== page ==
W3C home > Mailing lists > Public > whatwg@whatwg.org > October 2007

[whatwg] Comments on updated SQL API

From: Ian Hickson <ian@hixie.ch>
Date: Wed, 17 Oct 2007 06:18:38 +0000 (UTC)
Message-ID: <Pine.LNX.4.62.0710170611330.19595@hixie.dreamhostps.com>
On Fri, 5 Oct 2007, Scott Hess wrote:
> >
> > There isn't really a thread-global transaction, the transactions are 
> > per-sequence-of-executeSql-calls, as in:
> >
> >    executeSql('sql1', function (result) {
> >      executeSql('sql2', function (result) {
> >        executeSql('sql3', function (result) {
> >          // this is all in one transaction
> >        });
> >      });
> >    });
> >    executeSql('sql4', function (result) {
> >      executeSql('sql5', function (result) {
> >        executeSql('sql6', function (result) {
> >          // this is all in another transaction
> >        });
> >      });
> >    });
> >
> > ...where the likely order of execution is sql1 and sql4 at the same 
> > time, then sql2 and sql5, then sql3 and sql6, assuming all the 
> > statements take the same amount of time.
> 
> At least for SQLite, the implicit transaction, as I understand it, would 
> result in sql1/2/3 executing in a transaction, and the transaction for 
> sql4/5/6 either waiting for the sql1/2/3 transaction to complete, or 
> failing due to locking errors.  I don't think they can interleave if 
> either of them opens a transaction, because SQLite locks at the database 
> level.

Indeed, that's also possible.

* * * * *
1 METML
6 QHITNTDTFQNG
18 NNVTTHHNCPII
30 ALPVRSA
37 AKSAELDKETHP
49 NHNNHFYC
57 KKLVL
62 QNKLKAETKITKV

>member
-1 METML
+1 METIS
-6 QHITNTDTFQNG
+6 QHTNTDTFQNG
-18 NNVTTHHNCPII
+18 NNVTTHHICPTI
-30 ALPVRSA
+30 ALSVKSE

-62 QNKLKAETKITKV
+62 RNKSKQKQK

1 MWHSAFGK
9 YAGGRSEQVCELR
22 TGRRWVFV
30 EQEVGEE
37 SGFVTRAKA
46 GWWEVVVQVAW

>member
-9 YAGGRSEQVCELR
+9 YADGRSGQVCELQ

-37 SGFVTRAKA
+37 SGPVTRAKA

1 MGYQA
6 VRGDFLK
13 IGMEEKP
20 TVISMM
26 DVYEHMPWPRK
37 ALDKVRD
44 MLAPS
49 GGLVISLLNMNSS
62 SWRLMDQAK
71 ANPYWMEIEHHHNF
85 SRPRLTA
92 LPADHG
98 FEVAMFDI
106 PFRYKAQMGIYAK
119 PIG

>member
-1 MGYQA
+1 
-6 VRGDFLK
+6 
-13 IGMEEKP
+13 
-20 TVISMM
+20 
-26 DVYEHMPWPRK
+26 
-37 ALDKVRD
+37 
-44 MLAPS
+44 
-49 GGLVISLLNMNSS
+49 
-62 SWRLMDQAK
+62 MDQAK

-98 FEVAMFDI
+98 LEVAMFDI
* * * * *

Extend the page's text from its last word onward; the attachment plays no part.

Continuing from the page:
> In general, I am of the opinion that you should either have no 
> transactions, or explicit transactions, but never implicit transactions.  
> This is a little different from a case like mysql, where you might make 
> an explicit decision to do things without transactions in the interest 
> of scalability, with the associated need to be very careful in how your 
> system orders your execution.  At least for SQLite, having a transaction 
> for multiple statements is more efficient than not, and scalability 
> isn't a huge issue.  Even so, I think that implicit transactions are 
> making a decision on behalf of the developer which the developer should 
> be explicit about.

What are the disadvantages of implicit transactions?

What do other people think?


> I wasn't clear from the spec, but I think it would be possible to do the 
> sequence-of-statements case like:
> 
>   executeSql('sql1', function (result) {
>     closeTransaction();
>     executeSql('sql2', function (result) {
>       closeTransaction();
>       executeSql('sql3', function (result) {
>       });
>     });
>   });
> 
> If not, then I think this would be a useful addition (if implicit 
> transactions are retained).

Yes, that's possible. Let me know if the spec is still unclear on this; I 
tried to clarify it. (I'll be adding examples in due course, by the way.)


> Explicit transactions could be as easy as:
> 
>   executeSql('sql1', function (result) {
>     executeSqlInTransaction('sql2', function (result) {
>       // Everything in here is in a transaction.
>       executeSql('sql3', function (result) {
>       });
>     });
>   });

That's a possibility, though we're trying to keep the API as thin as 
possible.

-- 
Ian Hickson               U+1047E                )\._.,--....,'``.    fL
http://ln.hixie.ch/       U+263A                /,   _.. \   _\  ;`._ ,.
Things that are impossible just take longer.   `._.-(,_..'--(,_..'`-.;.'
Received on Tuesday, 16 October 2007 23:18:38 UTC

This archive was generated by hypermail 2.3.1 : Monday, 13 April 2015 23:08:37 UTC